Cortisol is a body’s enemy. Sudden spikes in the level of “stress” hormone wreak havoc on your brain and immune system. Research has found that kissing may lower cortisol levels, making you feel safe, relaxed and happy.

Kissing lowers blood pressure
iStock

Kissing lowers blood pressure

If you think about it, while you’re kissing you are actually literally almost smiling, you’re breathing deeper, and your eyes are pretty much closed. All relaxing Zen movements, according to WebPsychology. Also, since the lips are full of blood vessels, which dilate during kissing, the blood goes toward the face, away from the rest of the body, so the heart doesn’t have to work very hard, lowering your blood pressure.

Brain gets more oxygen
Shutterstock

Brain gets more oxygen

Your heart is pumping faster, which is a good thing. The increased heartbeat causes the blood vessels to dilate, which means more blood and oxygen to your organs, including the brain.

Kiss your hubby goodbye; he’ll live longer
Shutterstock

Kiss your hubby goodbye; he’ll live longer

Research that goes back to the 1960s shows that a nice way to boost one’s life expectancy is to give them a kiss before they go to work. Men who kissed their wives goodbye live about five years longer, make up to 30 percent more money, and are part of fewer car accidents.

You close your eyes because pupils dilate
iStock

You close your eyes because pupils dilate

Kissing is an exciting act that immediately gets a respond from the nervous system. Pupils dilate, more light penetrates the eyes, making them a lot more sensitive, which is why you close them right away.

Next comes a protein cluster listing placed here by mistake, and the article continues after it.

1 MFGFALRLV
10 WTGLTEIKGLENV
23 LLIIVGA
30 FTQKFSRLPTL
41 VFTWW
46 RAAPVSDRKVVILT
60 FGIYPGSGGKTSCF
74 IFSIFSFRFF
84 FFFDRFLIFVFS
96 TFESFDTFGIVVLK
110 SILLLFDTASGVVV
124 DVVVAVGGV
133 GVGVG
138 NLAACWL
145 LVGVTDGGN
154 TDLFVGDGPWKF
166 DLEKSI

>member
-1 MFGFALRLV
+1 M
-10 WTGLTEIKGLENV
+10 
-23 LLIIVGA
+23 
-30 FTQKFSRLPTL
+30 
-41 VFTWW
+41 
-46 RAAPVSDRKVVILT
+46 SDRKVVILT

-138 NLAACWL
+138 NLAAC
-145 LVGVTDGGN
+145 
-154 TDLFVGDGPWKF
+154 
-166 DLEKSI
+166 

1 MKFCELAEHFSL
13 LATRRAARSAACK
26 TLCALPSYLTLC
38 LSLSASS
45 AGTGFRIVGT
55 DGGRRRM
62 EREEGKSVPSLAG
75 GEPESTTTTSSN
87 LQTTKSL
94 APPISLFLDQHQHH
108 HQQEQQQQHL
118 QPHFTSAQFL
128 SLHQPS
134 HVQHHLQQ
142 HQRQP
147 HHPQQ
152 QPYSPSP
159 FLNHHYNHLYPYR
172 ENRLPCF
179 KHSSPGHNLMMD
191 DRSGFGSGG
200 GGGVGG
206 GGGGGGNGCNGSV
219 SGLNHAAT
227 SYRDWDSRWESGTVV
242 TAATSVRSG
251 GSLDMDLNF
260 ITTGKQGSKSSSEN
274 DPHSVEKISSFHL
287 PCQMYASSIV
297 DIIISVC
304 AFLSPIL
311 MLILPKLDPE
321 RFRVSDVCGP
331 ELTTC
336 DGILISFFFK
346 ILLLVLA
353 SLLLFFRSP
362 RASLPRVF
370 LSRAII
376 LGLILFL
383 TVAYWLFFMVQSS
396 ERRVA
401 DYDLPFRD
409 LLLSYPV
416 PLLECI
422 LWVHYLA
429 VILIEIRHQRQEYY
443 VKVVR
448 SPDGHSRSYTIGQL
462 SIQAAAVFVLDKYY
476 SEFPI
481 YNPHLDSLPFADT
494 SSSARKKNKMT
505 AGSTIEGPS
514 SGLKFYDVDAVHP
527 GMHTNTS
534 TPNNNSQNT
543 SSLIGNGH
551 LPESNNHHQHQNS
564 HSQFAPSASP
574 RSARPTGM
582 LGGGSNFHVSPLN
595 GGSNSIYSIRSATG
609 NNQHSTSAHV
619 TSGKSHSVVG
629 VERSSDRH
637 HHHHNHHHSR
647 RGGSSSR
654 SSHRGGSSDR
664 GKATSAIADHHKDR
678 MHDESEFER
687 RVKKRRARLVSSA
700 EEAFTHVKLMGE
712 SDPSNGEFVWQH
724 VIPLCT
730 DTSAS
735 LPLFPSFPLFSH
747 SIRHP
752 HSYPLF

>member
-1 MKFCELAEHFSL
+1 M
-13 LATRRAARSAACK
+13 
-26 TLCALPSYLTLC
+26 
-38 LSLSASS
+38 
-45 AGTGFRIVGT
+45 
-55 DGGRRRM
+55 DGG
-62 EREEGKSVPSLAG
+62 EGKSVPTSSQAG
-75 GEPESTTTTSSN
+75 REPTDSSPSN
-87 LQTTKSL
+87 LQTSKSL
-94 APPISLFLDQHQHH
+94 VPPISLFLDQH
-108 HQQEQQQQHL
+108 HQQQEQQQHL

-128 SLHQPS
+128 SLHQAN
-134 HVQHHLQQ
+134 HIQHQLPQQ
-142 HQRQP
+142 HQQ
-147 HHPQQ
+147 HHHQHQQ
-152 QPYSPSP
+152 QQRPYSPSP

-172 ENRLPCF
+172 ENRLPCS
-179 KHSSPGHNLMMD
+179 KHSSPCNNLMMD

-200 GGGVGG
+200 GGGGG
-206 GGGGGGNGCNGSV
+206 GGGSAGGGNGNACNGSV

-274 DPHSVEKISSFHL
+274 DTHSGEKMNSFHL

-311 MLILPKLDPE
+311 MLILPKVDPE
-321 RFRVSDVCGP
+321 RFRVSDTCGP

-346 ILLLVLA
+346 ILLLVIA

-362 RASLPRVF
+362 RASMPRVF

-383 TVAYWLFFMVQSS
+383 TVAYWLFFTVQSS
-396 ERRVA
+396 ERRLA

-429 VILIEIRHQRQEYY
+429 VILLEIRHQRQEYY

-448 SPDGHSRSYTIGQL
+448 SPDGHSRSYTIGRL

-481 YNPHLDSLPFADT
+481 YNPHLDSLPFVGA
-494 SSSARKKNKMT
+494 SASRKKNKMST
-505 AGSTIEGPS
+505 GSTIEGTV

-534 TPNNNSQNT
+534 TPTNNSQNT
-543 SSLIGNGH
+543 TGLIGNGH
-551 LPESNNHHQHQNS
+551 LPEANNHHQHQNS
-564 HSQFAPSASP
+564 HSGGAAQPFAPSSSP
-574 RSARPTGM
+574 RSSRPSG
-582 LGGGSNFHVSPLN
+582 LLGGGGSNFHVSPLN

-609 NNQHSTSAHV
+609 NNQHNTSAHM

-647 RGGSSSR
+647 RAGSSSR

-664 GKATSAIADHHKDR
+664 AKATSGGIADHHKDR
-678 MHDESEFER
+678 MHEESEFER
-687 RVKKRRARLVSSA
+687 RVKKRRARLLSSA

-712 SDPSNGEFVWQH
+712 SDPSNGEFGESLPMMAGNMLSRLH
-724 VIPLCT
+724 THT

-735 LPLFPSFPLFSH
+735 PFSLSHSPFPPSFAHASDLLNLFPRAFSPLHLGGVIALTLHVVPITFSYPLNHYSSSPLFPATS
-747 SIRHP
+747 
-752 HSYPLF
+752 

Guys pass on testosterone
iStock

Guys pass on testosterone

Men tend to initiate French kissing and research suggests this is because saliva contains testosterone and this increases the sex drive of their mate. “There is evidence that saliva has testosterone in it,” said Rutgers University anthropologist Helen Fisher, “and testosterone increases sex drive. And there is evidence that men like sloppier kisses with more open mouth. That suggests they are unconsciously trying to transfer testosterone to stimulate sex drive in women.”

PDA is about competition
Shutterstock

PDA is about competition

Kissing in public is a not all about being affectionate. A study of college students found that about one third of people engaging in PDA do it because they want others to see them. Participants’ motivations included enhancing their image (men), causing jealousy or envy (women), demonstrating a relationship (both men and women).

Kissing helps you figure out “The One”
Shutterstock

Kissing helps you figure out “The One”

Chemicals in the saliva may be a way to assess a mate. If you have ever been attracted to someone only to dislike them after you kiss, the reason may very well be that he or she didn’t have the right hormones in his saliva. It looks like people are drawn to others with particular biological profiles. So, it really does come down to chemistry after all.

It may also improve allergy symptoms
Shutterstock

It may also improve allergy symptoms

A study that included Japanese who do not kiss habitually suggests that kissing reduces allergic skin hives responses and plasma neurotrophin levels. The participants were divided into three groups - 30 with atopic dermatitis, 30 with allergic rhinitis, and 30 in a control group – and were kissing for half an hour.

Women don’t like beards
Shutterstock

Women don’t like beards

It may look good on some men, but as far as most women are concerned – 53 percent, to be exact – don’t like kissing it, according to William Cane, author of The Art of Kissing. About 33 percent of women like kissing men with stubble every now and then.

It also makes you more alert
Shutterstock

It also makes you more alert

Kissing causes the production and release of adrenaline and noradrenaline. They get your body ready for “fight or flight,” or simply put, they make you alert and get you ready for action.

20 Surprising Scientific Facts About Kissing